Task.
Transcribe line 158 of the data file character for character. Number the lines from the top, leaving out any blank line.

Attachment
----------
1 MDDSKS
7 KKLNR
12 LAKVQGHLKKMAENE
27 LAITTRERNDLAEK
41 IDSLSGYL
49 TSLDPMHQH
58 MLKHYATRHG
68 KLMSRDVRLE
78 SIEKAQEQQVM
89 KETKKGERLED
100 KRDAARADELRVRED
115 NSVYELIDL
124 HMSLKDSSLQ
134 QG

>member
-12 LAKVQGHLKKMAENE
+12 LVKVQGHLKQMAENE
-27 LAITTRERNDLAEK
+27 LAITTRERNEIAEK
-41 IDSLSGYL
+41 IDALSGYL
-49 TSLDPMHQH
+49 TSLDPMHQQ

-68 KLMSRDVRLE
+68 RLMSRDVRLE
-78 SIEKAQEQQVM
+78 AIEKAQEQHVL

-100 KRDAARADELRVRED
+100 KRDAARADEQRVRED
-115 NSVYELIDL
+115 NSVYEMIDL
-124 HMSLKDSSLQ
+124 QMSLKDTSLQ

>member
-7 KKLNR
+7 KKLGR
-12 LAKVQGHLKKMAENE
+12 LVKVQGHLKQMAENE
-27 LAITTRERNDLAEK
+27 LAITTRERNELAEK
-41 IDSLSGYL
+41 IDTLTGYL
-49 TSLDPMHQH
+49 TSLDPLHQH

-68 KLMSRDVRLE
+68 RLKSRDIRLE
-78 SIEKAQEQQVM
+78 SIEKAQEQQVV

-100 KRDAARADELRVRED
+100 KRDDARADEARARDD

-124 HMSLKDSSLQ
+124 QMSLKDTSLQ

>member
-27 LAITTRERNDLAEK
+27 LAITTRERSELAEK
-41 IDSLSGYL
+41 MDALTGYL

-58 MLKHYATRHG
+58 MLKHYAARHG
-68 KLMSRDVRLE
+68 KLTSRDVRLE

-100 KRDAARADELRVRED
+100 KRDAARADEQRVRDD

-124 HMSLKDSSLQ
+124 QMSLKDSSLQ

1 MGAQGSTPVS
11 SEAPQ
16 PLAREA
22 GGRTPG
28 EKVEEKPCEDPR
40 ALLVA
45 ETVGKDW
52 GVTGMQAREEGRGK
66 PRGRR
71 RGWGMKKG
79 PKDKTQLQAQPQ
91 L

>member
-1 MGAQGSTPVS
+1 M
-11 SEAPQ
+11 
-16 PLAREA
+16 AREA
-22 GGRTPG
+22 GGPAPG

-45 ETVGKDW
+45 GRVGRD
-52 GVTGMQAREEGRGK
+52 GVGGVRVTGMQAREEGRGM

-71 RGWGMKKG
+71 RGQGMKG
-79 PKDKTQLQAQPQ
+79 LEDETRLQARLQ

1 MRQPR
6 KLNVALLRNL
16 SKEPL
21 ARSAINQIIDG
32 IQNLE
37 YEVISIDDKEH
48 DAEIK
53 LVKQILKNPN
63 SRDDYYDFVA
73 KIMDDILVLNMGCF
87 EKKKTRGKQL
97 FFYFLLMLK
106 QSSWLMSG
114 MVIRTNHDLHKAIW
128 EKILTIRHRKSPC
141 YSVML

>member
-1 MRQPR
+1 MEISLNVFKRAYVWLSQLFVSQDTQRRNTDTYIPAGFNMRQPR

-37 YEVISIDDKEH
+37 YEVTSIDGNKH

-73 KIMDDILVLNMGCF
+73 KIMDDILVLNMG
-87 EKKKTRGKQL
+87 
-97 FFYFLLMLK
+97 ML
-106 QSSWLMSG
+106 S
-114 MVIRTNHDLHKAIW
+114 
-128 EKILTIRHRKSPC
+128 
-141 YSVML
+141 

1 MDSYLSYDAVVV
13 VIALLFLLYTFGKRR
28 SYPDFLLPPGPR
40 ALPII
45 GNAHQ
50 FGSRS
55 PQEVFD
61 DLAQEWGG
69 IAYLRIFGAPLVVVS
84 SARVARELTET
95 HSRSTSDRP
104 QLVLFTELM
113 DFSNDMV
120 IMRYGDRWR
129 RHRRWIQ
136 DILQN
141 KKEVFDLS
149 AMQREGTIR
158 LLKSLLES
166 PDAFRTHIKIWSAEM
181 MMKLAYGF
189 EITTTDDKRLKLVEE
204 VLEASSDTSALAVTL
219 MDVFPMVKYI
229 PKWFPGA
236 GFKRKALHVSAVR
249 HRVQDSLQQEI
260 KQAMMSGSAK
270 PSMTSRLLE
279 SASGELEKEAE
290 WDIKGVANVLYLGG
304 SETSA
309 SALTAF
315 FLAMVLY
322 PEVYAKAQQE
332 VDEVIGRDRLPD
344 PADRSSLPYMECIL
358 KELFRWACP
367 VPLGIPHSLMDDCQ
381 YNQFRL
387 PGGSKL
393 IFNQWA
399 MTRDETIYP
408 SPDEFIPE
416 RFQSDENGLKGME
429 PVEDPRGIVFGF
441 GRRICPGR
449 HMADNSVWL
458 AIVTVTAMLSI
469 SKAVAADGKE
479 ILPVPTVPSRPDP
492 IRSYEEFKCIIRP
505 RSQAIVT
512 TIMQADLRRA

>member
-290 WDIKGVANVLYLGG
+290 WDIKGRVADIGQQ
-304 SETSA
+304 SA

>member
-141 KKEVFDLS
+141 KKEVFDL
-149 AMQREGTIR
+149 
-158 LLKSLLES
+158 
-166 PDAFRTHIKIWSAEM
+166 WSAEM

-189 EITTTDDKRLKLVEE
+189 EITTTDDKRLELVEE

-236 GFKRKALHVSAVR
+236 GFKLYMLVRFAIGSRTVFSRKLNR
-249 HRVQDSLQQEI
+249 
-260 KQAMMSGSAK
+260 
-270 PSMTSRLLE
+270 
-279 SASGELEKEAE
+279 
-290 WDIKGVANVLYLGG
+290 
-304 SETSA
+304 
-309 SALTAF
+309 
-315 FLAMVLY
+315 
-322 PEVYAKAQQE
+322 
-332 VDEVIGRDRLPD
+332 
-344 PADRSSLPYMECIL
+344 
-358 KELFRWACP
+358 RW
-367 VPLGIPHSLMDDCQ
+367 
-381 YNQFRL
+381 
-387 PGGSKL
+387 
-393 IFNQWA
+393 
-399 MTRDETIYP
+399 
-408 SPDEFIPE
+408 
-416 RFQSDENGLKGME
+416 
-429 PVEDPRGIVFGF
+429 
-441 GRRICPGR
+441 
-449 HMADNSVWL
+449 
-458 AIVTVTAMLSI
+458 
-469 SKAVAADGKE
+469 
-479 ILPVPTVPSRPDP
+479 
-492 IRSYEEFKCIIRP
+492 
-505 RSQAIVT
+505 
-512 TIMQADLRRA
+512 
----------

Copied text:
270 PSMTSRLLE